The Rise and Fall of Repression in Chile
Winner, Canadian Political Science Association Prize in Comparative Politics for 2010
Chosen by Choice Magazine as an Outstanding Academic Title in 2009
In The Rise and Fall of Repression in Chile, Pablo Policzer tackles the difficult task of analyzing how authoritarian regimes utilize coercion. Even in relatively open societies, coercive institutions such as the police and military tend to be secretive and mistrustful of efforts by outsiders to oversee their operations. In more closed societies, secrecy is the norm, making coercion that much more difficult to observe and understand.
Drawing on organization theory to develop a comparative typology of coercive regimes, Policzer analyzes the structures and mechanisms of coercion in general and then shifts his focus to the early part of the military dictatorship in Chile, which lasted from 1973 to 1990. Policzer’s book sheds new light on a fundamental, yet little-examined, period during the Chilean dictatorship. Between 1977 and 1978, the governing junta in Chile quietly replaced the secret police organization known as the Dirección de Informaciones Nacional (DINA) with a different institution, the Central Nacional de Informaciones (CNI). Policzer provides the first systematic account of why the DINA was created in the first place, how it became the most powerful repressive institution in the country, and why it was suddenly replaced with a different organization, one that carried out repression in a markedly more restrained manner.
Policzer shows how the dictatorship’s reorganization of its security forces intersected in surprising ways with efforts by human rights watchdogs to monitor and resist the regime’s coercive practices. He concludes by comparing these struggles with how dictatorships in Argentina, East Germany, and South Africa organized coercion.
“An important and well-crafted book, The Rise and Fall of Repression in Chile makes a valuable contribution to the literatures on comparative politics, authoritarian repression, democratic transitions, and recent Chilean politics. Policzer admirably succeeds in offering an original argument about the nature of authoritarian coercion while also changing our perception of the dynamics of the Pinochet regime.”—Anthony W. Pereira, Tulane University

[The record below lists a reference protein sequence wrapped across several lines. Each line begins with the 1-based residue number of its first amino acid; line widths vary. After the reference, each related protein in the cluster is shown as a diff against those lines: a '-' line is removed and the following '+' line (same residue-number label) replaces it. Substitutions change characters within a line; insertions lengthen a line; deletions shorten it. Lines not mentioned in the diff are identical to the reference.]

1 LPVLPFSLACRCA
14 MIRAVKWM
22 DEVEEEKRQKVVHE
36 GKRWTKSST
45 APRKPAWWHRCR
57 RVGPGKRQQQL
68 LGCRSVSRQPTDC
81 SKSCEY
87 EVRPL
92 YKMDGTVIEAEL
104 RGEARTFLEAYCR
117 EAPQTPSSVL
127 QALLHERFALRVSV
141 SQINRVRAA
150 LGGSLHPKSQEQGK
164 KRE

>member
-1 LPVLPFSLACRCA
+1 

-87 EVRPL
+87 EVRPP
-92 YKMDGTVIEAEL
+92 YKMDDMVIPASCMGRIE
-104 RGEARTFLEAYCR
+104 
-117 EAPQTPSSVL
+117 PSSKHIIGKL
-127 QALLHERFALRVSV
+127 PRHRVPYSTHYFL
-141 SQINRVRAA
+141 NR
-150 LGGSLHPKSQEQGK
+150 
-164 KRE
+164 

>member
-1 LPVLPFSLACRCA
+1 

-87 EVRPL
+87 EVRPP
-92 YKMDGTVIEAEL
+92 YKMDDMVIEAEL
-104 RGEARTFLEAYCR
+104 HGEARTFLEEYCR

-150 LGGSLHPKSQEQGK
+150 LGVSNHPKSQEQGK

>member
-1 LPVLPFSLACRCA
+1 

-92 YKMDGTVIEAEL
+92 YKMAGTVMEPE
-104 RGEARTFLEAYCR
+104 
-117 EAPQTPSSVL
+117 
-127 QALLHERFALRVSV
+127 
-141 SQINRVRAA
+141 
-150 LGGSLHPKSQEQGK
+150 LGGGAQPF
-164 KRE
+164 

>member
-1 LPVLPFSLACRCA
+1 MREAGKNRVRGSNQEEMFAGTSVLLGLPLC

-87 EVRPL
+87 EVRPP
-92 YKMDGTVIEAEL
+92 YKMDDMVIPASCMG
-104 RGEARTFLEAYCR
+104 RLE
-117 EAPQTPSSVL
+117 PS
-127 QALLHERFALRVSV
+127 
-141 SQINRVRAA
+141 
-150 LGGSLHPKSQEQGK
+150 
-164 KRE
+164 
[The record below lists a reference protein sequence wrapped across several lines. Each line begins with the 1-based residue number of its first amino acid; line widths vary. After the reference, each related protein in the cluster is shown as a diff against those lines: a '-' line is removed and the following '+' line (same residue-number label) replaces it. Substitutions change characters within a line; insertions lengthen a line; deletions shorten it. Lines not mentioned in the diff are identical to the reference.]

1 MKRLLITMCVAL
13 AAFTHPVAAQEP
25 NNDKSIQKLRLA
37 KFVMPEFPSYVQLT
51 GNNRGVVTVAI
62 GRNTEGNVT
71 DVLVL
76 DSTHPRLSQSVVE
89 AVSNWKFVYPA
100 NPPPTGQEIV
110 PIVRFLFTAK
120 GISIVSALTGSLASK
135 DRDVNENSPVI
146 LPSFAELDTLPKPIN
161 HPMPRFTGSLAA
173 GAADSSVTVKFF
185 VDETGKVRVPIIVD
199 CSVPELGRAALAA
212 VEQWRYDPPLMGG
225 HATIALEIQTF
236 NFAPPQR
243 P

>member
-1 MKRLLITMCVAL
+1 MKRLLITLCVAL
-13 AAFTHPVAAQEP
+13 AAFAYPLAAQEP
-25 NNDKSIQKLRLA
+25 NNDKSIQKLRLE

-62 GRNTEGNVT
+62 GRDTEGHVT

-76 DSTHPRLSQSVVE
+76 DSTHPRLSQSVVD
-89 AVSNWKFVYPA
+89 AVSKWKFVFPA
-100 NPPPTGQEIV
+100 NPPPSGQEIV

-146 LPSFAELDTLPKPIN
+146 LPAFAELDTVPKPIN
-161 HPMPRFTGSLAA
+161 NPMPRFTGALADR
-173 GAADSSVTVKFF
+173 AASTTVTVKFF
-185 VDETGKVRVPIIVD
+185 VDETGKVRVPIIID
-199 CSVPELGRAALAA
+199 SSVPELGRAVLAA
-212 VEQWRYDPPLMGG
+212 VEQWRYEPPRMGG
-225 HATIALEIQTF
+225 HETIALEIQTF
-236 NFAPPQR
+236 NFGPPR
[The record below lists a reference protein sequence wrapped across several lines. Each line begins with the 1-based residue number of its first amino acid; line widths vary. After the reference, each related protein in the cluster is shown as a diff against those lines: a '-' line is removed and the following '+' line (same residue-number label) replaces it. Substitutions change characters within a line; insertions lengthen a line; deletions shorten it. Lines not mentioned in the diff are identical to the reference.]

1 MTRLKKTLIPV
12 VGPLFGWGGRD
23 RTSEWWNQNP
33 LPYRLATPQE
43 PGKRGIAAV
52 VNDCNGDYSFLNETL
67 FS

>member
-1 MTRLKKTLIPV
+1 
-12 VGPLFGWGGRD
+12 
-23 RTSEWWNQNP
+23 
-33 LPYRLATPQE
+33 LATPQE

Pablo Policzer is assistant professor in political science and Canada Research Chair in Latin American Politics at the University of Calgary.
“Acknowledging that coercion is one of the dark spaces of politics, Policzer aims to illuminate the ways in which authoritarian regimes organize their institutions, as well as the causes and consequences of their choices. . . . Policzer’s analysis casts the Pinochet dictatorship in a new light, illustrating how Pinochet faced various trade-offs in organizing his coercive apparatus.” — Choice
“This important book enriches the literature on authoritarian regimes by asking what factors and specific mechanisms explain the changes in the organization of coercion under such regimes. This is a significant book because it poses new questions and delivers new theoretical tools to explore this new region of problematization.” — Latin American Politics and Society
”. . . Repression is often understood in terms of relatively simple explanatory schemes: ideological zeal, domestic power arrangements, and international political pressure. In this new book, Pablo Policzer seeks to expose the inadequacies of such explanations and to offer an alternative approach for explaining and understanding political repression. . . . This work is original and thought-provoking, and offers a valuable contribution to the history of the Pinochet regime. It is certainly a stepping stone for new research in the field of political repression.” — Canadian Journal of Latin American & Caribbean Studies
“Policzer’s main thesis is that political repression is a more complex and multifaceted process than has been assumed. this is an original contribution that raises as many questions as it answers.” — Latin American Perspectives
“Pablo Policzer’s The Rise and Fall of Repression in Chile is one of the few existing studies of coercive institutions, and shows that repressing a society is a much more complicated organizational endeavor than is usually assumed.” — Journal of Comparative Politics